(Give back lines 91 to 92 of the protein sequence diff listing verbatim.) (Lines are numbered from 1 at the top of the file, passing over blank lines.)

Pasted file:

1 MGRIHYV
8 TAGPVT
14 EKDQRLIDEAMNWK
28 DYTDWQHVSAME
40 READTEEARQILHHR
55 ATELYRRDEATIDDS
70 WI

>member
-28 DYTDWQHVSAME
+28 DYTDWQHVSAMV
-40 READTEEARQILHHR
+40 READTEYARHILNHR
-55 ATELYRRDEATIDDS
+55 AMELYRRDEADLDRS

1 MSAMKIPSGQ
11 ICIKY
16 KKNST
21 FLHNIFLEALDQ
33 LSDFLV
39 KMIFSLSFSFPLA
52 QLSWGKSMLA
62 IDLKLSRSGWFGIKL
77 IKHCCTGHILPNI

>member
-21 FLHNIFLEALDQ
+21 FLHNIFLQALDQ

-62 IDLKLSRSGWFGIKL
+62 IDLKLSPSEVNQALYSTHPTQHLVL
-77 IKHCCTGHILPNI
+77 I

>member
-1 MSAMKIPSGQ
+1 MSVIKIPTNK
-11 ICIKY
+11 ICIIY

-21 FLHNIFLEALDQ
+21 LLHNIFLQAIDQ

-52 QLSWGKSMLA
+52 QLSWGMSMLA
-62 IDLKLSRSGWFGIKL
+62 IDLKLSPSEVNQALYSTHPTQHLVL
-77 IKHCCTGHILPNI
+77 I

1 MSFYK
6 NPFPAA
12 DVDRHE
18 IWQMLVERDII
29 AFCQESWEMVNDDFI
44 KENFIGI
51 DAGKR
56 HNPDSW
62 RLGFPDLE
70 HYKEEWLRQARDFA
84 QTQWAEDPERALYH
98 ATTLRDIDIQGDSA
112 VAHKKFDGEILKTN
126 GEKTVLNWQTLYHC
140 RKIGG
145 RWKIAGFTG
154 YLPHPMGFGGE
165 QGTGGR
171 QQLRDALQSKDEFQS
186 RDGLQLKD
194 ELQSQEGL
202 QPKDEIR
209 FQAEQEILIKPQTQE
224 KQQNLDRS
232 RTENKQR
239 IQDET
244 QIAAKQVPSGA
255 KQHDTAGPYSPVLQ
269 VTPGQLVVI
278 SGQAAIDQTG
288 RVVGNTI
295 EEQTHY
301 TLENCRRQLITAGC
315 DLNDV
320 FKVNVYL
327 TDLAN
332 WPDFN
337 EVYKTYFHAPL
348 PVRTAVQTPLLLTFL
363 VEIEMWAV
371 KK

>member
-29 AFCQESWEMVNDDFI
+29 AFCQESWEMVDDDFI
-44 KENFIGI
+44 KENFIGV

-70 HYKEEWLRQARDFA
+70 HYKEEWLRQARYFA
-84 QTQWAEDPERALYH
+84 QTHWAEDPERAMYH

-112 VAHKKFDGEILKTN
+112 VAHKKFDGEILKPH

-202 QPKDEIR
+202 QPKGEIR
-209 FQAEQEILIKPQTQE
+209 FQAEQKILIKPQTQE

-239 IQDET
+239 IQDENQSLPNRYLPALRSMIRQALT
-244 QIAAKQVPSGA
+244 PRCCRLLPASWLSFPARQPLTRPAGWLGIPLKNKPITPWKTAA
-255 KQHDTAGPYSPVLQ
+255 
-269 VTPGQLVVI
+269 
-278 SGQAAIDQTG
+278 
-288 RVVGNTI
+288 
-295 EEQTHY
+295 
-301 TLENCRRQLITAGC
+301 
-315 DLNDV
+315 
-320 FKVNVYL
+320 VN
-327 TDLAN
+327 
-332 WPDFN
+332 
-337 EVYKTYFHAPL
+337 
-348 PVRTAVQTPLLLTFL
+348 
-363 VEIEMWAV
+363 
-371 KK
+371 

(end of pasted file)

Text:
+70 HYKEEWLRQARYFA
-84 QTQWAEDPERALYH